Valuing action over inaction and steady state conditions.

Modern English catch phrases:

  • “Do as I say; don’t do as I do!”
  • “Actions speak louder than words.”

Here, unfortunately, are two choices: your father can tell you that he loves you or your father can show you that he loves you by performing acts of love. Show and tell is great but the reality for most us, who are not imperial authority figures, is summarized by the quip, “Do as I say—don’t do as I do!” Most of us are on the receiving end of a declaration of state. We inherit from this “action” of inaction and learn to prioritize the steady state condition and we find ourselves talking about what we should be doing instead of actually doing. We learn the vocabulary of captivity, using words like hope, wish and if instead of words like produce, develop and when.

Curtis Mayfield puts it like this: “Everybody’s prayin’ and everybody’s saying—but when come time to do, everybody’s laying.” This mindset should not be upsetting or surprising because—once we recognize our imperial reality—we will realize that we are captives. We use the egocentric language of our captors and we inherit from the spirit of captivity to get a double-dose of thoughts steeped in inaction.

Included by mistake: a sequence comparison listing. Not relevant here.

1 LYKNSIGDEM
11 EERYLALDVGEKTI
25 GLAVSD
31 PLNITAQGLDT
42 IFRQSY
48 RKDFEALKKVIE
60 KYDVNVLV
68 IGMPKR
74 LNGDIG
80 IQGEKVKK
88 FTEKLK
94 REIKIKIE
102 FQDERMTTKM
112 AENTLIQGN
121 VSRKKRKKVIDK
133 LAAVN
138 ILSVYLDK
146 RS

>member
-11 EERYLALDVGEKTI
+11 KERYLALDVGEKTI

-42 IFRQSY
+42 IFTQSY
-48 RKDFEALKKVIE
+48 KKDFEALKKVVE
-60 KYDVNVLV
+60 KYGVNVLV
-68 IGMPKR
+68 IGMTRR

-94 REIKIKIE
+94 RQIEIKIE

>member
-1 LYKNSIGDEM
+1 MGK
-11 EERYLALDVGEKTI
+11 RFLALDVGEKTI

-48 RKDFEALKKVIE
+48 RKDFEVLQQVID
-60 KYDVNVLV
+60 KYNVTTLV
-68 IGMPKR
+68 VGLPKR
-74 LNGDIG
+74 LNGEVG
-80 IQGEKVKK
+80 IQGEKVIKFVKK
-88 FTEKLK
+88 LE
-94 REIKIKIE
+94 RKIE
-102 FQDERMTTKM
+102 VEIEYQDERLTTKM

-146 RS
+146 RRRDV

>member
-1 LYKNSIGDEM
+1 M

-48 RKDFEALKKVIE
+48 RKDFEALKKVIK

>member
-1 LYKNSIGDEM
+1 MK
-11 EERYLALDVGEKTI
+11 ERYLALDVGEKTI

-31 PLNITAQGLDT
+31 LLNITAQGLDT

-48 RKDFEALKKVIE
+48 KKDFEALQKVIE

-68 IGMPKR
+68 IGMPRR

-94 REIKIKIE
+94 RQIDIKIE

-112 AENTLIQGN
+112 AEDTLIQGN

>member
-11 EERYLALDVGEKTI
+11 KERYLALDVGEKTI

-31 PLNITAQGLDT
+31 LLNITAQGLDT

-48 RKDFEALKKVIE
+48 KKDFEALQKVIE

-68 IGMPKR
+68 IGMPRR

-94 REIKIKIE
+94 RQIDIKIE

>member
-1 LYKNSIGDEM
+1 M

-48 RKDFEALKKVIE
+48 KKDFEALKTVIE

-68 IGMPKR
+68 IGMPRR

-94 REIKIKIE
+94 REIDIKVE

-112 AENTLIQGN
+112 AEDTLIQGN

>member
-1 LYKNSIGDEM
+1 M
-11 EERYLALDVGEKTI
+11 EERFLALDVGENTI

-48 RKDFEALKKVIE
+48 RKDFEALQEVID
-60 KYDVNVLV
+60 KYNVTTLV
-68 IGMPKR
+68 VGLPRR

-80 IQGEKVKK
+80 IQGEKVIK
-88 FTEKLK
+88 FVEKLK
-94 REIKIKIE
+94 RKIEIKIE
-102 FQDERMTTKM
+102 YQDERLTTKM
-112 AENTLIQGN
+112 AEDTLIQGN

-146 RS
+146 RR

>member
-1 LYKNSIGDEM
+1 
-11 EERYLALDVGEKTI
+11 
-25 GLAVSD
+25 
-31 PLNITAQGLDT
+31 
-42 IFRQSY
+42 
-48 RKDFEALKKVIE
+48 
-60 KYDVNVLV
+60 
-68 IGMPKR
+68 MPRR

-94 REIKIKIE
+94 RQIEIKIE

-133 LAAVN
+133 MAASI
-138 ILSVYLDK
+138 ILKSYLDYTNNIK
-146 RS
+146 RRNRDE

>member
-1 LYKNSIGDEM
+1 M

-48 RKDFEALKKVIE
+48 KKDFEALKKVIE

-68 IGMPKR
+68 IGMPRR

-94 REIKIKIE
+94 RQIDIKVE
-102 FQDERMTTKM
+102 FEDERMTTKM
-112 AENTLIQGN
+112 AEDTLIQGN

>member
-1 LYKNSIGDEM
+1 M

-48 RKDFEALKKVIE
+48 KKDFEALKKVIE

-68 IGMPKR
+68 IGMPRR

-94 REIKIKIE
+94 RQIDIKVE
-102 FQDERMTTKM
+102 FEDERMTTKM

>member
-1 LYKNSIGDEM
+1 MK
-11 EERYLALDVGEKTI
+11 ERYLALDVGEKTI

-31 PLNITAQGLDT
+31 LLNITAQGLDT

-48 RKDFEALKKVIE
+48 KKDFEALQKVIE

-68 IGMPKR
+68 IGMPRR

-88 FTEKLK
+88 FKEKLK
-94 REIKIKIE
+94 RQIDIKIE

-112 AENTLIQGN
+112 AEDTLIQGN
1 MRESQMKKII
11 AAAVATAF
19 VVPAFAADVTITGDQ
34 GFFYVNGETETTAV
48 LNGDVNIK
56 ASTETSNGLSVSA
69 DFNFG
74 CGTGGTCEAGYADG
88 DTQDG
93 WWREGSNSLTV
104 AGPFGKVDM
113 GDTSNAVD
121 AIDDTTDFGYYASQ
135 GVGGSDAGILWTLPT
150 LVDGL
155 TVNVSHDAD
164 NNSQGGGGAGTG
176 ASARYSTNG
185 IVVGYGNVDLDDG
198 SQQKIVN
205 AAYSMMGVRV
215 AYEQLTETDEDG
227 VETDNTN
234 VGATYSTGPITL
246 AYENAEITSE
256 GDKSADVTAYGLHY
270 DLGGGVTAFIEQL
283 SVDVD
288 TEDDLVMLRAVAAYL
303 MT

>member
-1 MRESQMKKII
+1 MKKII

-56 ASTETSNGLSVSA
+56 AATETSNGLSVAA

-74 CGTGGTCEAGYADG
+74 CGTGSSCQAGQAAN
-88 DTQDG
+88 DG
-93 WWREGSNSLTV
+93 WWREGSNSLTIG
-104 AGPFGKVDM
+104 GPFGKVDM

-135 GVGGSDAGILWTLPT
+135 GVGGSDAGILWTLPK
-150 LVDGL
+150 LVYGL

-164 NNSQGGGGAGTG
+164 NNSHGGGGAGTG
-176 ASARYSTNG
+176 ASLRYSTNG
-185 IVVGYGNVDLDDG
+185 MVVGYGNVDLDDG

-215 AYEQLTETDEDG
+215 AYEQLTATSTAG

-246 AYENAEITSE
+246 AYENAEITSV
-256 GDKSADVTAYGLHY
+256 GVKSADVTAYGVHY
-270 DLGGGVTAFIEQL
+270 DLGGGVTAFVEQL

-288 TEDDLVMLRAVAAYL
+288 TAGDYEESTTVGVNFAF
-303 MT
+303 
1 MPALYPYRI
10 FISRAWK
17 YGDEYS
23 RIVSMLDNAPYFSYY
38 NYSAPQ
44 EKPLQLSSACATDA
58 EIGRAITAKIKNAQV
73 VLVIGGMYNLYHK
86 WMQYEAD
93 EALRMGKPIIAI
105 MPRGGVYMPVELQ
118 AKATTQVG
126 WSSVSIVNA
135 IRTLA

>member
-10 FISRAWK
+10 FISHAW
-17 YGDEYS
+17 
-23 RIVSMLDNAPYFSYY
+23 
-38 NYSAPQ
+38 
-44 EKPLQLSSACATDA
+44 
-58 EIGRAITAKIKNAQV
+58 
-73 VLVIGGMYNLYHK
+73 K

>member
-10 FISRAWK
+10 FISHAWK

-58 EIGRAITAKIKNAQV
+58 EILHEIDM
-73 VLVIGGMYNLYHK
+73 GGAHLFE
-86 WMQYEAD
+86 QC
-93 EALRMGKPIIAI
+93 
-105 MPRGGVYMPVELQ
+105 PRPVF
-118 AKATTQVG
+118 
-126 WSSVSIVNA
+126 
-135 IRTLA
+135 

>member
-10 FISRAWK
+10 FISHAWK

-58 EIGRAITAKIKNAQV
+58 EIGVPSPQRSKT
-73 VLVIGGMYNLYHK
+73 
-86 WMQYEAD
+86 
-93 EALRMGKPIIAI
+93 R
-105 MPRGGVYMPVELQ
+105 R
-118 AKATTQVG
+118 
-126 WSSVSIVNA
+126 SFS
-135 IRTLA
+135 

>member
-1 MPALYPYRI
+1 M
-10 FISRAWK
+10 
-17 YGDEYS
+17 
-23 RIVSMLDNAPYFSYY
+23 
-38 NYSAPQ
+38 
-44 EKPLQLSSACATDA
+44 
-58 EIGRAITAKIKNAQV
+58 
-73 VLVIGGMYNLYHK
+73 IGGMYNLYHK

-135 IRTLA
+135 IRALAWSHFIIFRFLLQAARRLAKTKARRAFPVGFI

The captors want to hold on to their property and enjoy declaring their status and displaying their power. The assimilated captives, the “regular people,” learn to live vicariously through their captors, their declarations, and enjoy displaying their idols representing power. Both captor and captive are entertained as long as the natural environment can sustain them.